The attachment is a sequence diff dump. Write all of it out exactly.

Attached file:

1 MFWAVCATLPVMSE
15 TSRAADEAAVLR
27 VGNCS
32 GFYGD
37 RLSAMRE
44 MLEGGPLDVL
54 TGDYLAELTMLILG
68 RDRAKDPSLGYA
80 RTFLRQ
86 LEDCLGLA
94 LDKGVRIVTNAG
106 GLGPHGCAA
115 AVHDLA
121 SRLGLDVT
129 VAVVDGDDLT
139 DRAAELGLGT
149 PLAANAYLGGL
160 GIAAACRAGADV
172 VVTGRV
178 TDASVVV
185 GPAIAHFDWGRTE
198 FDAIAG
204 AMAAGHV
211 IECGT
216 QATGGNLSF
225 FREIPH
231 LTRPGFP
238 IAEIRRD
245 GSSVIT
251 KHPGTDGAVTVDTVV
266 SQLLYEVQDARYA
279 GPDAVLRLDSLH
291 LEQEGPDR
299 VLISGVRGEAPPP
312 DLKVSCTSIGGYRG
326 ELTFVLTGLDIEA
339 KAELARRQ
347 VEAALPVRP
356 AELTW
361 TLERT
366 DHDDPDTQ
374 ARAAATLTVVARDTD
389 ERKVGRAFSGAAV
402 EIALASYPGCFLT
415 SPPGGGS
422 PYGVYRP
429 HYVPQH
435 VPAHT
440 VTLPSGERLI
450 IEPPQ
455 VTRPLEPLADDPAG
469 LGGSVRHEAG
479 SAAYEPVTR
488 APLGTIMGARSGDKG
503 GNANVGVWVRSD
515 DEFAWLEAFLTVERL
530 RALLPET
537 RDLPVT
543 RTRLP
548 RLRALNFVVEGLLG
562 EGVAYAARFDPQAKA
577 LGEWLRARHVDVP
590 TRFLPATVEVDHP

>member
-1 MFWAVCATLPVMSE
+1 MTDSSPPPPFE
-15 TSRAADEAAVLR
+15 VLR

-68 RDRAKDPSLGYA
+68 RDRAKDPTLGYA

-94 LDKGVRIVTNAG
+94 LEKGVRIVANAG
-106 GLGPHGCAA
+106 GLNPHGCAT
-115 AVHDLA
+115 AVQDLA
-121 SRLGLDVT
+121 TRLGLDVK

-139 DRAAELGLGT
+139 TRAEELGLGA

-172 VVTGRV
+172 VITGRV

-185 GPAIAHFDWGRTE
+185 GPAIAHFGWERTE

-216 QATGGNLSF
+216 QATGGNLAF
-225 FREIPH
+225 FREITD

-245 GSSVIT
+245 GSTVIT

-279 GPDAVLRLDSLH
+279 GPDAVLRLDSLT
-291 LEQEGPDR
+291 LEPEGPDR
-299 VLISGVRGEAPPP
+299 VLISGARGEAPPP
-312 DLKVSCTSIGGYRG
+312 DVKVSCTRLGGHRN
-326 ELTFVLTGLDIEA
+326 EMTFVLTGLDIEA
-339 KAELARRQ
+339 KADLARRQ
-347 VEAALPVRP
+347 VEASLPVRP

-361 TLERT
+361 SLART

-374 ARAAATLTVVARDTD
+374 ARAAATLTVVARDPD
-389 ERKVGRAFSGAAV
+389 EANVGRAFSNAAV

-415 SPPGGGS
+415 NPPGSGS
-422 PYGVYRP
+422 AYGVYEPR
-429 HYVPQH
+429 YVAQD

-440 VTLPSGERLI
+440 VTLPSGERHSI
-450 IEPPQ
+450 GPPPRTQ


1 MFWAVCATLPVMSE
15 TSRAADEAAVLR
27 VGNCS
32 GFYGD
37 RLSAMRE
44 MLEGGPLDVL
54 TGDYLAELTMLILG
68 RDRAKDPSLGYA
80 RTFLRQ
86 LEDCLGLA
94 LDKGVRIVTNAG
106 GLGPHGCAA
115 AVHDLA
121 SRLGLDVT
129 VAVVDGDDLT
139 DRAAELGLGT
149 PLAANAYLGGL
160 GIAAACRAGADV
172 VVTGRV
178 TDASVVV
185 GPAIAHFDWGRTE
198 FDAIAG
204 AMAAGHV
211 IECGT
216 QATGGNLSF
225 FREIPH
231 LTRPGFP
238 IAEIRRD
245 GSSVIT
251 KHPGTDGAVTVDTVV
266 SQLLYEVQDARYA
279 GPDAVLRLDSLH
291 LEQEGPDR
299 VLISGVRGEAPPP
312 DLKVSCTSIGGYRG
326 ELTFVLTGLDIEA
339 KAELARRQ
347 VEAALPVRP
356 AELTW
361 TLERT
366 DHDDPDTQ
374 ARAAATLTVVARDTD
389 ERKVGRAFSGAAV
402 EIALASYPGCFLT
415 SPPGGGS
422 PYGVYRP
429 HYVPQH
435 VPAHT
440 VTLPSGERLI
450 IEPPQ
455 VTRPLEPLADDPAG
469 LGGSVRHEAG
479 SAAYEPVTR
488 APLGTIMGARSGDKG
503 GNANVGVWVRSD
515 DEFAWLEAFLTVERL
530 RALLPET
537 RDLPVT
543 RTRLP
548 RLRALNFVVEGLLG
562 EGVAYAARFDPQAKA
577 LGEWLRARHVDVP
590 TRFLPATVEVDHP

>member
-1 MFWAVCATLPVMSE
+1 MTDSSPPPPFE
-15 TSRAADEAAVLR
+15 VLR

-68 RDRAKDPSLGYA
+68 RDRAKDPTLGYA

-94 LDKGVRIVTNAG
+94 LEKGVRIVANAG
-106 GLGPHGCAA
+106 GLNPHGCAT
-115 AVHDLA
+115 AVQDLA
-121 SRLGLDVT
+121 TRLGLDVK

-139 DRAAELGLGT
+139 TRAEELGLGA

-172 VVTGRV
+172 VITGRV

-185 GPAIAHFDWGRTE
+185 GPAIAHFGWERTE

-216 QATGGNLSF
+216 QATGGNLAF
-225 FREIPH
+225 FREITD

-245 GSSVIT
+245 GSTVIT

-279 GPDAVLRLDSLH
+279 GPDAVLRLDSLT
-291 LEQEGPDR
+291 LEPEGPDR
-299 VLISGVRGEAPPP
+299 VLISGARGEAPPP
-312 DLKVSCTSIGGYRG
+312 DVKVSCTRLGGHRN
-326 ELTFVLTGLDIEA
+326 EMTFVLTGLDIEA
-339 KAELARRQ
+339 KADLARRQ
-347 VEAALPVRP
+347 VEASLPVRP

-361 TLERT
+361 SLART

-374 ARAAATLTVVARDTD
+374 ARAAATLTVVARDPD
-389 ERKVGRAFSGAAV
+389 EANVGRAFSNAAV

-415 SPPGGGS
+415 NPPGSGS
-422 PYGVYRP
+422 AYGVYEPR
-429 HYVPQH
+429 YVAQD

-440 VTLPSGERLI
+440 VTLPSGERHSI
-450 IEPPQ
+450 GPPPRTQ